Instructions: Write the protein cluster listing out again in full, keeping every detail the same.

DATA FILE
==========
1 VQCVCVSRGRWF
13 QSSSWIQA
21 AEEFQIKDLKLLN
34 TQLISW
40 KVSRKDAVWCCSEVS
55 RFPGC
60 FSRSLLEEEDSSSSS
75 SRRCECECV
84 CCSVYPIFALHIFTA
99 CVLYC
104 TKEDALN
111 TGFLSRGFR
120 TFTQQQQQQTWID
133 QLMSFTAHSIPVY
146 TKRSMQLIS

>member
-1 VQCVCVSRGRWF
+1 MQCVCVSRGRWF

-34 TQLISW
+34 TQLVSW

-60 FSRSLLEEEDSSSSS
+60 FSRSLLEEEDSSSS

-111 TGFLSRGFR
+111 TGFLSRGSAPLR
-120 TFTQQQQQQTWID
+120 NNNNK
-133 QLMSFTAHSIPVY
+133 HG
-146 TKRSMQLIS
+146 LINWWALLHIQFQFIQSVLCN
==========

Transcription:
1 VQCVCVSRGRWF
13 QSSSWIQA
21 AEEFQIKDLKLLN
34 TQLISW
40 KVSRKDAVWCCSEVS
55 RFPGC
60 FSRSLLEEEDSSSSS
75 SRRCECECV
84 CCSVYPIFALHIFTA
99 CVLYC
104 TKEDALN
111 TGFLSRGFR
120 TFTQQQQQQTWID
133 QLMSFTAHSIPVY
146 TKRSMQLIS

>member
-1 VQCVCVSRGRWF
+1 MQCVCVSRGRWF

-34 TQLISW
+34 TQLVSW

-60 FSRSLLEEEDSSSSS
+60 FSRSLLEEEDSSSS

-111 TGFLSRGFR
+111 TGFLSRGSAPLR
-120 TFTQQQQQQTWID
+120 NNNNK
-133 QLMSFTAHSIPVY
+133 HG
-146 TKRSMQLIS
+146 LINWWALLHIQFQFIQSVLCN